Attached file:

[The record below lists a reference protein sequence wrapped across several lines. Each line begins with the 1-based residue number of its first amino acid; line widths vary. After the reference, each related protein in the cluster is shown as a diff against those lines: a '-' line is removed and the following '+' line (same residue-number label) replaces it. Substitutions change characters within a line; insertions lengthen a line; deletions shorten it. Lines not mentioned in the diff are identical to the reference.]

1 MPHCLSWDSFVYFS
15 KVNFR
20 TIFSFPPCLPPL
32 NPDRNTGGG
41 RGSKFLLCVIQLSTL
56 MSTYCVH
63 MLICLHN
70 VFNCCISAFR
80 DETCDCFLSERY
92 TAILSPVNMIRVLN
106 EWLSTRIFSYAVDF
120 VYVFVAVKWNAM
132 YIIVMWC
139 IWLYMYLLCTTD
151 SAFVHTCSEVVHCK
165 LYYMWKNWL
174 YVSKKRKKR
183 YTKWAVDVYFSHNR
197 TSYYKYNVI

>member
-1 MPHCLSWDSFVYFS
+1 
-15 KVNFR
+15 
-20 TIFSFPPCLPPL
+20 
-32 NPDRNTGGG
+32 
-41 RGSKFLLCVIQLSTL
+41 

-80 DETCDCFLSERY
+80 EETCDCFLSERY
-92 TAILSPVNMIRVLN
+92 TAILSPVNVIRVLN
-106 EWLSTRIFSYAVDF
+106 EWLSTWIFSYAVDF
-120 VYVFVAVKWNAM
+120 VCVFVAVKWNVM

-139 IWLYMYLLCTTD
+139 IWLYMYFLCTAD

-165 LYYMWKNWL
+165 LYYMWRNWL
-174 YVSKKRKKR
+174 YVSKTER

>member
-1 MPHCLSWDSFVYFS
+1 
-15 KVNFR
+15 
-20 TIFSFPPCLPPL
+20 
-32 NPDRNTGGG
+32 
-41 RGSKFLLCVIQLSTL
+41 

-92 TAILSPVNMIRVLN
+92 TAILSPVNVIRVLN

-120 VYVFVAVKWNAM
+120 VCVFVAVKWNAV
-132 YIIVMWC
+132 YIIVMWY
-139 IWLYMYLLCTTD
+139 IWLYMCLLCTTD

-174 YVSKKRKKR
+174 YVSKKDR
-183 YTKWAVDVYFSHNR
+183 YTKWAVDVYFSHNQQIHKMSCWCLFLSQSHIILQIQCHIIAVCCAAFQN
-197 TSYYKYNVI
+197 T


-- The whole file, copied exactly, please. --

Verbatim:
[The record below lists a reference protein sequence wrapped across several lines. Each line begins with the 1-based residue number of its first amino acid; line widths vary. After the reference, each related protein in the cluster is shown as a diff against those lines: a '-' line is removed and the following '+' line (same residue-number label) replaces it. Substitutions change characters within a line; insertions lengthen a line; deletions shorten it. Lines not mentioned in the diff are identical to the reference.]

1 MPHCLSWDSFVYFS
15 KVNFR
20 TIFSFPPCLPPL
32 NPDRNTGGG
41 RGSKFLLCVIQLSTL
56 MSTYCVH
63 MLICLHN
70 VFNCCISAFR
80 DETCDCFLSERY
92 TAILSPVNMIRVLN
106 EWLSTRIFSYAVDF
120 VYVFVAVKWNAM
132 YIIVMWC
139 IWLYMYLLCTTD
151 SAFVHTCSEVVHCK
165 LYYMWKNWL
174 YVSKKRKKR
183 YTKWAVDVYFSHNR
197 TSYYKYNVI

>member
-1 MPHCLSWDSFVYFS
+1 
-15 KVNFR
+15 
-20 TIFSFPPCLPPL
+20 
-32 NPDRNTGGG
+32 
-41 RGSKFLLCVIQLSTL
+41 

-80 DETCDCFLSERY
+80 EETCDCFLSERY
-92 TAILSPVNMIRVLN
+92 TAILSPVNVIRVLN
-106 EWLSTRIFSYAVDF
+106 EWLSTWIFSYAVDF
-120 VYVFVAVKWNAM
+120 VCVFVAVKWNVM

-139 IWLYMYLLCTTD
+139 IWLYMYFLCTAD

-165 LYYMWKNWL
+165 LYYMWRNWL
-174 YVSKKRKKR
+174 YVSKTER

>member
-1 MPHCLSWDSFVYFS
+1 
-15 KVNFR
+15 
-20 TIFSFPPCLPPL
+20 
-32 NPDRNTGGG
+32 
-41 RGSKFLLCVIQLSTL
+41 

-92 TAILSPVNMIRVLN
+92 TAILSPVNVIRVLN

-120 VYVFVAVKWNAM
+120 VCVFVAVKWNAV
-132 YIIVMWC
+132 YIIVMWY
-139 IWLYMYLLCTTD
+139 IWLYMCLLCTTD

-174 YVSKKRKKR
+174 YVSKKDR
-183 YTKWAVDVYFSHNR
+183 YTKWAVDVYFSHNQQIHKMSCWCLFLSQSHIILQIQCHIIAVCCAAFQN
-197 TSYYKYNVI
+197 T